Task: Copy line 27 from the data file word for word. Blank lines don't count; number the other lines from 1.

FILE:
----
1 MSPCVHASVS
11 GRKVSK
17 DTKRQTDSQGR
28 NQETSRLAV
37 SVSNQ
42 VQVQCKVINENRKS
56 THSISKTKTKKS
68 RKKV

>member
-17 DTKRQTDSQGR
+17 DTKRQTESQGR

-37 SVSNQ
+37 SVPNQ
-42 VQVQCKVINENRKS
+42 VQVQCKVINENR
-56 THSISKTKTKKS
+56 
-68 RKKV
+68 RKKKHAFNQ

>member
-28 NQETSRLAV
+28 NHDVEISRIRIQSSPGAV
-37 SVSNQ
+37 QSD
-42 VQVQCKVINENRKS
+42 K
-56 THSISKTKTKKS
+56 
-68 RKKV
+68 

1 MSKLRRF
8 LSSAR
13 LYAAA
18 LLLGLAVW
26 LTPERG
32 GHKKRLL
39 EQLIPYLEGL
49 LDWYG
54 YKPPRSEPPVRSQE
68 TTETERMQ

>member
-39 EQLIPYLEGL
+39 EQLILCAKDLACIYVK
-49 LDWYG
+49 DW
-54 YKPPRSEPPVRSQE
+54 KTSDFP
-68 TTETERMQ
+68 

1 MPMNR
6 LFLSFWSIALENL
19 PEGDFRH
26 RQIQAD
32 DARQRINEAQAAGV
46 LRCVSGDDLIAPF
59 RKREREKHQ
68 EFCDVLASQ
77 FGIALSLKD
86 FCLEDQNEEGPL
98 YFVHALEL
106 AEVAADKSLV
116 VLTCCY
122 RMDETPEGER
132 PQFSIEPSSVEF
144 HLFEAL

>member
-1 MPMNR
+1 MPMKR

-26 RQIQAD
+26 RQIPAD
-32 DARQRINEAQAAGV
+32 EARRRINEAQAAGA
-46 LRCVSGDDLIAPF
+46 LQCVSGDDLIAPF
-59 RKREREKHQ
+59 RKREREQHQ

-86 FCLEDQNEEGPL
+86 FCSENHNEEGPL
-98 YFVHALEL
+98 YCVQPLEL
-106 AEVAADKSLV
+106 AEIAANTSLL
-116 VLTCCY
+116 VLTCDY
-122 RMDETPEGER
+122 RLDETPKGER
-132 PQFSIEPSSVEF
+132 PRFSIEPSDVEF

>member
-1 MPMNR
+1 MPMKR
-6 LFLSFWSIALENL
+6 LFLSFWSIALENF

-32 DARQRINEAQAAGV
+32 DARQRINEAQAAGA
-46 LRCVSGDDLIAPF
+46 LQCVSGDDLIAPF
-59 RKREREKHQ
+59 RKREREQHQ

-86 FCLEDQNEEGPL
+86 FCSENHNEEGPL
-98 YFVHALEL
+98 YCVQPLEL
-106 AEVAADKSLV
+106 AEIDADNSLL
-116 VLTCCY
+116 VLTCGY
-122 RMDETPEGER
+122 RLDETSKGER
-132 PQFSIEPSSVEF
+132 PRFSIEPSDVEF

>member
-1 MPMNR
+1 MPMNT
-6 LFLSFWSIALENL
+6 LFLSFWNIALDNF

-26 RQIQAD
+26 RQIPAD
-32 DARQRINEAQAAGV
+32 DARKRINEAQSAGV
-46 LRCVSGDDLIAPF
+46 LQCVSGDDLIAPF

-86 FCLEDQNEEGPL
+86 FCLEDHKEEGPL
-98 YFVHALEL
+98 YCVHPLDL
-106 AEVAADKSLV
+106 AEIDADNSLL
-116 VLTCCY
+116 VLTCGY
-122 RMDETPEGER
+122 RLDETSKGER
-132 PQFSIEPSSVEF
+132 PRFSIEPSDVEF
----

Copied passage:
-56 THSISKTKTKKS